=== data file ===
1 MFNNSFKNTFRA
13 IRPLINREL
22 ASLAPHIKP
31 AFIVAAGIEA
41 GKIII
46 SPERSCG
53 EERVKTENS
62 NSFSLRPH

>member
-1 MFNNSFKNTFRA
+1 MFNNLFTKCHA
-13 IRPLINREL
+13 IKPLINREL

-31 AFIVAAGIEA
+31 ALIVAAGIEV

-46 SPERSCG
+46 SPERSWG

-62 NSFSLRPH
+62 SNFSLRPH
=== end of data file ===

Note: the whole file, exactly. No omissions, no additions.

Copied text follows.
1 MFNNSFKNTFRA
13 IRPLINREL
22 ASLAPHIKP
31 AFIVAAGIEA
41 GKIII
46 SPERSCG
53 EERVKTENS
62 NSFSLRPH

>member
-1 MFNNSFKNTFRA
+1 MFNNLFTKCHA
-13 IRPLINREL
+13 IKPLINREL

-31 AFIVAAGIEA
+31 ALIVAAGIEV

-46 SPERSCG
+46 SPERSWG

-62 NSFSLRPH
+62 SNFSLRPH